How China’s Distrust in Chinese Products Benefits Australia

In Australia, we’re lucky that when we go to the supermarket, butcher, fishmonger, market — the list goes on — we don’t usually have to second guess or be concerned that we’re not actually getting what we asked for.

In China…it’s a different story.

You may remember a few years ago the Chinese lost their trust in locally produced products after mass death and illness was caused by contaminated baby formula. Now, many Chinese here in Australia are sending back Australian made formula to parents in China.

But it’s not only baby formula that the Chinese have been lied to about.

China’s rising middle class

Due to a rising middle class in China, many Chinese consumers now want the best of the best. Including healthy organic products and more exclusive foods, such as salmon.

And when the Chinese are paying premium price for salmon, they expect to be eating salmon. Except, that’s not exactly what they’ve been receiving. Instead, they’ve been eating rainbow trout that’s being sold as salmon.

Now, if you’ve ever looked at a piece of salmon next to a piece of rainbow trout, you’ll be able to understand why Chinese consumers may not have recognised the difference at first. They’re very similar, and they come from the same family. But just because they look the same, doesn’t mean Chinese consumers are okay with eating rainbow trout when they thought they were purchasing salmon. Once again the Chinese were being deceived and lied to. After the baby formula scandal, they were already skeptical, and this new issue didn’t help.

So it’s understandable that they wouldn’t trust products from China.

And the fact that, according to CNBC, China is now able to sell rainbow trout as salmon, doesn’t help. Their reasoning is that ‘salmon and rainbow trout belong to the same fishy family.

One of the Chinese companies with the responsibility of providing ‘salmon’ for retail sale, stated that Chinese consumers’ concern with buying rainbow trout instead of salmon was unwarranted. Not because they won’t be getting what they asked for, but because rainbow trout has a higher market value than salmon.

The company went on to claim that countries such as Chile and Norway ‘…prefer rainbow trout, and the price of rainbow trout is higher than that of Atlantic salmon.’

Based on that quote alone, it’s easy to see why Chinese consumers don’t trust Chinese products.

How can they put any faith in Chinese food products when the suppliers and associations such as the China Fisheries Association, don’t seem to understand why consumers are hesitant to buy Chinese products? Especially when they themselves are OK with not providing the people with authentic salmon.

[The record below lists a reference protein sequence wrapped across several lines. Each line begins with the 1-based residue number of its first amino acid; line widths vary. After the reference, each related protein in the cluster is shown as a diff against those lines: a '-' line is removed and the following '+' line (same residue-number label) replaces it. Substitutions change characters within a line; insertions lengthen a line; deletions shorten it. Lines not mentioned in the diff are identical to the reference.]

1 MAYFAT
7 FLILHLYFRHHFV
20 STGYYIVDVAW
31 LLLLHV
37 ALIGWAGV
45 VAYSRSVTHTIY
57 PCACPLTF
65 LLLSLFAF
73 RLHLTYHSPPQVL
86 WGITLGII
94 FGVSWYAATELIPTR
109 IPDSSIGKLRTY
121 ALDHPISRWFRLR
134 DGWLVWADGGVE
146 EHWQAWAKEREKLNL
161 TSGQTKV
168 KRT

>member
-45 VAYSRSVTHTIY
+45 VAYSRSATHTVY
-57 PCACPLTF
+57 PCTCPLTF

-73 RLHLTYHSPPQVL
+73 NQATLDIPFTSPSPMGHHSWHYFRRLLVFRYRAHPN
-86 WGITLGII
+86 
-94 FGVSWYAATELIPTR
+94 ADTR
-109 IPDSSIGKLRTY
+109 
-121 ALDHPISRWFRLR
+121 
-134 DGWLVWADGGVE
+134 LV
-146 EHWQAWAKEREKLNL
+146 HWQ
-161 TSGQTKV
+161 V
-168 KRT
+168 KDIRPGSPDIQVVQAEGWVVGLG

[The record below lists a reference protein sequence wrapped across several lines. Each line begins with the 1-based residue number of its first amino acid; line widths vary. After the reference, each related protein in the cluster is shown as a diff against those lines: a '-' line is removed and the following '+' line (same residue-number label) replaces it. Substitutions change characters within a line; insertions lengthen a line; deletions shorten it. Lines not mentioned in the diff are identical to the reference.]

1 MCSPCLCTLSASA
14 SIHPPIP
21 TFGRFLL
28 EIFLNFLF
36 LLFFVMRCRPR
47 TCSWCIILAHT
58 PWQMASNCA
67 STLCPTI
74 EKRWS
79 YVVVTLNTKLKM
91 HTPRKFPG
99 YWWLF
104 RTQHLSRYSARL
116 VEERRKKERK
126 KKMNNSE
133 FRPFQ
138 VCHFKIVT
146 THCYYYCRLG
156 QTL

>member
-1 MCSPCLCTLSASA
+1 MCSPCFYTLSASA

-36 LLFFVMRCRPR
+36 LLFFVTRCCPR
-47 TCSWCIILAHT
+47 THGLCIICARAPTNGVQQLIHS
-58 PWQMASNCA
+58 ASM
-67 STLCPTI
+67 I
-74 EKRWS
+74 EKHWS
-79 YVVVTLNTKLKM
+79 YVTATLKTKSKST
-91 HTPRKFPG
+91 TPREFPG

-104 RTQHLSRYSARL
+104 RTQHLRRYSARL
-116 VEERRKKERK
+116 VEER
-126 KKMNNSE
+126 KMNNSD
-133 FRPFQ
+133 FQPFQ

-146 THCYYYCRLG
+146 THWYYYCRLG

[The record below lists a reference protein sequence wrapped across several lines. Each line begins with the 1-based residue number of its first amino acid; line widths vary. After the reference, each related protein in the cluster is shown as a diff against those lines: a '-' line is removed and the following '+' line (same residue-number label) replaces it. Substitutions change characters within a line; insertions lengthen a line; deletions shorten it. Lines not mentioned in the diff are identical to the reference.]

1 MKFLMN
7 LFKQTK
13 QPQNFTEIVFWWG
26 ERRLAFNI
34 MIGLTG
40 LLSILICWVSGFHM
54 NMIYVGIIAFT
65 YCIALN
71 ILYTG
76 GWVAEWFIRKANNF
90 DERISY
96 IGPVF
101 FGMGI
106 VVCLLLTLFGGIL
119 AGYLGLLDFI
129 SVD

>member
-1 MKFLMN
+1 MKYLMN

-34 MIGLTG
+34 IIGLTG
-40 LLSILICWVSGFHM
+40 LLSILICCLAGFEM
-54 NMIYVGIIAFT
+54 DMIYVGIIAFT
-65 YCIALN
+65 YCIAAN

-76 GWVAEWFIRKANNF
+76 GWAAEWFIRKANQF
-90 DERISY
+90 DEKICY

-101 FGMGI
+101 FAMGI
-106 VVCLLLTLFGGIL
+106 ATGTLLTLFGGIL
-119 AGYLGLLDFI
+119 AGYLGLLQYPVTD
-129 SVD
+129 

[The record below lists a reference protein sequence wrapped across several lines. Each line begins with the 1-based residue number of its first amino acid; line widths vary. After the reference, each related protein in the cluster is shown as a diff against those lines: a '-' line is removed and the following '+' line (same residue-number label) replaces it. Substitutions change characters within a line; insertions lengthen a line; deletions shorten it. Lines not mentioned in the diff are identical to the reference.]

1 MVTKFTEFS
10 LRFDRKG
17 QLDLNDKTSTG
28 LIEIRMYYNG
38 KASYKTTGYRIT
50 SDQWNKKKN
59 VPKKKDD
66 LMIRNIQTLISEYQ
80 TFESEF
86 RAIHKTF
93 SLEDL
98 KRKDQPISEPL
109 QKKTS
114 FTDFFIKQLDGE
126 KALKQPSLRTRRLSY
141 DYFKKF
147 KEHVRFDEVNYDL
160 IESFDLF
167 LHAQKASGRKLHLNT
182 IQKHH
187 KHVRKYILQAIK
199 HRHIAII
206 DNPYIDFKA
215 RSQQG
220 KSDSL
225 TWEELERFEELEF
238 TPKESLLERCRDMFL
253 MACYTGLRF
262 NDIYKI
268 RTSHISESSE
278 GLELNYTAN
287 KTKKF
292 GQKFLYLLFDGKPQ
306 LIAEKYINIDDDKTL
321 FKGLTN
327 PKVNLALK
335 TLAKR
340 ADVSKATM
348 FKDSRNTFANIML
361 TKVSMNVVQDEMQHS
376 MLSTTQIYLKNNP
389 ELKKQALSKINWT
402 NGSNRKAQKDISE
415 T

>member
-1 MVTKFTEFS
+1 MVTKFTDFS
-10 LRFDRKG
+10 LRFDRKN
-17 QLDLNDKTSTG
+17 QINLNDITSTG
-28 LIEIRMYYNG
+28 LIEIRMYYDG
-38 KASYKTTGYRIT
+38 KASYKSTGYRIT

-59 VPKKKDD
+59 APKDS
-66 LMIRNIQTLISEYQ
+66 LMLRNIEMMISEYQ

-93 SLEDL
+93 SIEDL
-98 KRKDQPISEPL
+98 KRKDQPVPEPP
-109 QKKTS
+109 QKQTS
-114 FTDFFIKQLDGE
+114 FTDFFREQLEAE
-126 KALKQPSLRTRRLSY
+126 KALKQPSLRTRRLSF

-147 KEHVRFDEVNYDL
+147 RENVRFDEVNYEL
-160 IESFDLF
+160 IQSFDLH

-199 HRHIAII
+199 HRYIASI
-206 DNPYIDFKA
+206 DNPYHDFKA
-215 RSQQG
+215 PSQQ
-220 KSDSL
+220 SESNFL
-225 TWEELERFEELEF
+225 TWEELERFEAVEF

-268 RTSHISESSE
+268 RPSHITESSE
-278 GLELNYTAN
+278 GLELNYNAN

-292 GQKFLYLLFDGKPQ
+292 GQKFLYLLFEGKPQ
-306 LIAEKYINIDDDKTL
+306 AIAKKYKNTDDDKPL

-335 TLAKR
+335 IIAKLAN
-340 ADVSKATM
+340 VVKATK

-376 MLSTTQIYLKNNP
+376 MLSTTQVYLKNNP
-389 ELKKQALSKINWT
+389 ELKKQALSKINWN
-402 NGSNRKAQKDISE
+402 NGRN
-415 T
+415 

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How can Australia gain from China’s distrust?

These aren’t the only issues of food fraud in China. There have been many cases, but the formula fraud and the salmon fraud have both featured heavily in Australian news. And with Australia now exporting salmon to China and many Chinese nationals sending baby formula back to their homeland, Chinese consumer distrust may just be a gain for Aussie companies.

According to Undercurrent News, ‘China imported 5,137 metric tons of whole fresh Atlantic salmon from Australia between January-October of this year, up 477% compared with the corresponding period last year.’

And as Tassle Groups managing director and CEO, Mark Ryan told Undercurrent News:

Supply volumes are seasonal, and the recent increases have been in part due to strong biomass growth from our farms, with fish reaching their optimal harvest weight and seasonality of market demand

We are harvesting some of the largest salmon in the world at present, meaning a strong supply of very large fish, which the Chinese tend to favor.’

Australia is currently the third largest exporter of Atlantic salmon to China.

But it’s not only our salmon and baby formula hoping to make an impact on the Chinese market. Capilano — Australia’s largest honey brand — is also starting to make waves.

The Sydney Morning Herald reported that Ben McKee, Capilano’s managing director, stated ‘We’re at a stage where our business has been growing over recent years, and now the export markets that we’re entering into, like China and so on, take a fair bit of investment’, in regards to their attempt to tap into China.

China is currently going through a food revolution. The rising middle class is no longer happy with just accepting fraudulent foods. They want organic, fresh and healthy food. Our very own Ryan Dinse, editor of Exponential Stock Investor is well aware of this trend, and has conducted extensive research into the middle class’s obsession with Aussie food.

Kind regards,

Alana Sumic,
Editor, Money Weekend

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Alana Sumic is part of the editorial team here at Money Morning. She contributes to bringing you Money Morning each day, along with all of Fat Tail Investment Research’s many other publications.

As the Editor of the weekend edition of Money Morning Alana brings you a summary of the news for the week, and her own take on the week’s most important story in markets. She is also a writer and editor for Fat Tail Investment Research’s political publication, The Australian Tribune.

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